The hospital admissions and census data that supported this study can be found at the GitHub repository: https://github.com/haoxiangyang89/COVID_Staged_Alert. The remaining data used in our analysis are also available at the GitHub repository and further made available and described in the Supplementary Information.

Code availability

The codes for performing the required analysis, and detailed instructions on installing and running the codes, are available at the repository https://github.com/haoxiangyang89/COVID_Staged_Alert. The DOI for the GitHub repository is https://doi.org/10.5281/zenodo.475927847.

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Acknowledgements

The authors thank Achyut Kasi and Cindy Sanchez for code to produce graphs and reports used in the manuscript. The Center for Nonlinear Studies at Los Alamos National Laboratory supported Haoxiang Yang’s work. Bismark Singh was co-financed by the Bavarian-Czech Academic Agency with funds from the Free State of Bavaria. This work was further supported by the National Institutes of Health under Grant NIH R01 AI151176 and by the U.S. Department of Homeland Security under Grant 2017-ST-061-QA0001. The views and conclusions contained in this document are those of the authors and should not be interpreted as necessarily representing the official policies, either expressed or implied, of the U.S. Department of Homeland Security.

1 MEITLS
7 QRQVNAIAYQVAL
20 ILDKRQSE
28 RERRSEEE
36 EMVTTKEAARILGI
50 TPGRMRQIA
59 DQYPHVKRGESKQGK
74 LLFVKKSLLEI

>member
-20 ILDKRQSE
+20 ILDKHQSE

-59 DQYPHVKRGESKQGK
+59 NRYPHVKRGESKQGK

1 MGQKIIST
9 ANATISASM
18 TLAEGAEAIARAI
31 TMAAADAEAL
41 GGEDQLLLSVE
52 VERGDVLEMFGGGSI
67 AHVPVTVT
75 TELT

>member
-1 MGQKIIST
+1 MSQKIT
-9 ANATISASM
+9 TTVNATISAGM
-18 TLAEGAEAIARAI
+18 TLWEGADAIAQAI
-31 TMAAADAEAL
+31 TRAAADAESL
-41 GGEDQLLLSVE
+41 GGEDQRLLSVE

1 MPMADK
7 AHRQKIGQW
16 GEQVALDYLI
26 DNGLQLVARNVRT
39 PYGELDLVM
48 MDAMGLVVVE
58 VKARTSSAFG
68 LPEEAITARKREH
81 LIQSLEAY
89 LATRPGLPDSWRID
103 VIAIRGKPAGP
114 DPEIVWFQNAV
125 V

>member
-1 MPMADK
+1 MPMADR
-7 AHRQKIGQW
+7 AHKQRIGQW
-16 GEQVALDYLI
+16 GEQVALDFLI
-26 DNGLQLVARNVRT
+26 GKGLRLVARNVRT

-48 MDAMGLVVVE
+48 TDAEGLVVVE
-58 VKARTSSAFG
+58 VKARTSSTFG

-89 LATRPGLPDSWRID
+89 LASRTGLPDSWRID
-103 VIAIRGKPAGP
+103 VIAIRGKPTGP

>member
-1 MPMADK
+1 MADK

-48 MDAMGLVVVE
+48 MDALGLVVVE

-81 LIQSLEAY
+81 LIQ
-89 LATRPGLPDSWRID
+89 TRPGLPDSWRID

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H.Y., D.P.M., and L.A.M. designed the research; H.Y., Ö.S., D.D., D.P.M., P.R., Z.D., and L.A.M. performed the research; H.Y., Ö.S., D.P.M., R.P., K.P., P.R., V.V., and L.A.M. analyzed data; M.P., M.E.E., S.I.A., and S.C.J. provided valuable insights regarding public health policy and socializing the trigger-based staged-alert system; and H.Y., Ö.S., D.P.M., B.S., S.J.F., Z.D., and L.A.M. wrote the paper.

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Correspondence to Lauren Ancel Meyers.

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Yang, H., Sürer, Ö., Duque, D. et al. Design of COVID-19 staged alert systems to ensure healthcare capacity with minimal closures. Nat Commun 12, 3767 (2021). https://doi.org/10.1038/s41467-021-23989-x